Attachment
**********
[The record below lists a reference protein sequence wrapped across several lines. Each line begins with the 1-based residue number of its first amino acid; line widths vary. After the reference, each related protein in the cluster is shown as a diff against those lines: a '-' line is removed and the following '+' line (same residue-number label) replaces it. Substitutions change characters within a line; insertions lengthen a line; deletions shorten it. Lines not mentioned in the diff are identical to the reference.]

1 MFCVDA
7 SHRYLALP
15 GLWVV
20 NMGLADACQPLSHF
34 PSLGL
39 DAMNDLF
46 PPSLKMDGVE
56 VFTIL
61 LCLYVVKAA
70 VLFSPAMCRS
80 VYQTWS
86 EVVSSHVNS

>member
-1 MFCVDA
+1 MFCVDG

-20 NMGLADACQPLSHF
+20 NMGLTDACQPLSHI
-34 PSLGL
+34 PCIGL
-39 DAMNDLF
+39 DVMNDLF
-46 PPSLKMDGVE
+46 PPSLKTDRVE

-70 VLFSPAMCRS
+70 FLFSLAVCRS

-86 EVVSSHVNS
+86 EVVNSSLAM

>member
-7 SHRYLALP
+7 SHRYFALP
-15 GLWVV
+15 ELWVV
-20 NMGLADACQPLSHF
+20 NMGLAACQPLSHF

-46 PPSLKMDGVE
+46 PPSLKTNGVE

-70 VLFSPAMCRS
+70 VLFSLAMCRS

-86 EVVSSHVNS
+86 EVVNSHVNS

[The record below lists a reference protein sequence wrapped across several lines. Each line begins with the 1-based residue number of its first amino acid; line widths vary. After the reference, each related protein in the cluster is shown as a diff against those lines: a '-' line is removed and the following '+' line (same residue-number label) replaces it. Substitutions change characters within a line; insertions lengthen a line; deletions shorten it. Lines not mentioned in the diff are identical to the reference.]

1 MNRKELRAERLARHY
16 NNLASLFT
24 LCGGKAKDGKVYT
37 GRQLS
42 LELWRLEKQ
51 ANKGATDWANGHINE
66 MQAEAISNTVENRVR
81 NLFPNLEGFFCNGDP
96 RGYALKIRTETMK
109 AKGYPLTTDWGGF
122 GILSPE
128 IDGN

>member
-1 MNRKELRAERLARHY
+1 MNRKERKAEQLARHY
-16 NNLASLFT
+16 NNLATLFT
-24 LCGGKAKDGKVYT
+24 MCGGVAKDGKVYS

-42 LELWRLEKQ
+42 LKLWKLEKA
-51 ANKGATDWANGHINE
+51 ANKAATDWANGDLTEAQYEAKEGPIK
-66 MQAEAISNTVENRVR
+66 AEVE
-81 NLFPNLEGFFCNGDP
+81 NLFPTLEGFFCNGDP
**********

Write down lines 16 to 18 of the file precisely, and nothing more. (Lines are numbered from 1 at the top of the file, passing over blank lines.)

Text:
+1 MFCVDG

-20 NMGLADACQPLSHF
+20 NMGLTDACQPLSHI